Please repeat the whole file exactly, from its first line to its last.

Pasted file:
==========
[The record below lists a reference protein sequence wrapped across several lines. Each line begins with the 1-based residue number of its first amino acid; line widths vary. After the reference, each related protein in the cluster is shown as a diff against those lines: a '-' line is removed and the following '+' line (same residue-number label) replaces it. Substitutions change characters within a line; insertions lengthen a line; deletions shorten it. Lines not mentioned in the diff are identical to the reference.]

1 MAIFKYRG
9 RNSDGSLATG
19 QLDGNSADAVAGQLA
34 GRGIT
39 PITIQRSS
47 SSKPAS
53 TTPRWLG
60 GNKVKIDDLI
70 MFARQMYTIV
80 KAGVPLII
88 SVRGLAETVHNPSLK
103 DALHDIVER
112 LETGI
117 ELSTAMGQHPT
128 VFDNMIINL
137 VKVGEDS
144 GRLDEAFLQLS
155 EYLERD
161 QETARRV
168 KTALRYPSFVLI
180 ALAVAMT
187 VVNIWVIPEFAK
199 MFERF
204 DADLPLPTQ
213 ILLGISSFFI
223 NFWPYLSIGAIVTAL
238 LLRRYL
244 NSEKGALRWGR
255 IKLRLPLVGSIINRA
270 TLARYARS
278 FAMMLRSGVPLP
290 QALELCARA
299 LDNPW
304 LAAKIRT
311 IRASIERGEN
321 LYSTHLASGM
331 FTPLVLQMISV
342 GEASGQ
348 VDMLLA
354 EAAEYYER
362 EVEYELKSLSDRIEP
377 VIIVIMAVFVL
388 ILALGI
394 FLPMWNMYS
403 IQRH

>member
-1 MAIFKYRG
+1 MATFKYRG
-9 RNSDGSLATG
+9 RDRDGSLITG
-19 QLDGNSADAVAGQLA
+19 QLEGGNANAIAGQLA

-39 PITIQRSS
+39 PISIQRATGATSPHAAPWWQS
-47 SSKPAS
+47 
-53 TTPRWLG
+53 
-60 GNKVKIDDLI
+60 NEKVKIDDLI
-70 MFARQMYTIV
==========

[The record below lists a reference protein sequence wrapped across several lines. Each line begins with the 1-based residue number of its first amino acid; line widths vary. After the reference, each related protein in the cluster is shown as a diff against those lines: a '-' line is removed and the following '+' line (same residue-number label) replaces it. Substitutions change characters within a line; insertions lengthen a line; deletions shorten it. Lines not mentioned in the diff are identical to the reference.]

1 MAIFKYRG
9 RNSDGSLATG
19 QLDGNSADAVAGQLA
34 GRGIT
39 PITIQRSS
47 SSKPAS
53 TTPRWLG
60 GNKVKIDDLI
70 MFARQMYTIV
80 KAGVPLII
88 SVRGLAETVHNPSLK
103 DALHDIVER
112 LETGI
117 ELSTAMGQHPT
128 VFDNMIINL
137 VKVGEDS
144 GRLDEAFLQLS
155 EYLERD
161 QETARRV
168 KTALRYPSFVLI
180 ALAVAMT
187 VVNIWVIPEFAK
199 MFERF
204 DADLPLPTQ
213 ILLGISSFFI
223 NFWPYLSIGAIVTAL
238 LLRRYL
244 NSEKGALRWGR
255 IKLRLPLVGSIINRA
270 TLARYARS
278 FAMMLRSGVPLP
290 QALELCARA
299 LDNPW
304 LAAKIRT
311 IRASIERGEN
321 LYSTHLASGM
331 FTPLVLQMISV
342 GEASGQ
348 VDMLLA
354 EAAEYYER
362 EVEYELKSLSDRIEP
377 VIIVIMAVFVL
388 ILALGI
394 FLPMWNMYS
403 IQRH

>member
-1 MAIFKYRG
+1 MATFKYRG
-9 RNSDGSLATG
+9 RDRDGSLITG
-19 QLDGNSADAVAGQLA
+19 QLEGGNANAIAGQLA

-39 PITIQRSS
+39 PISIQRATGATSPHAAPWWQS
-47 SSKPAS
+47 
-53 TTPRWLG
+53 
-60 GNKVKIDDLI
+60 NEKVKIDDLI
-70 MFARQMYTIV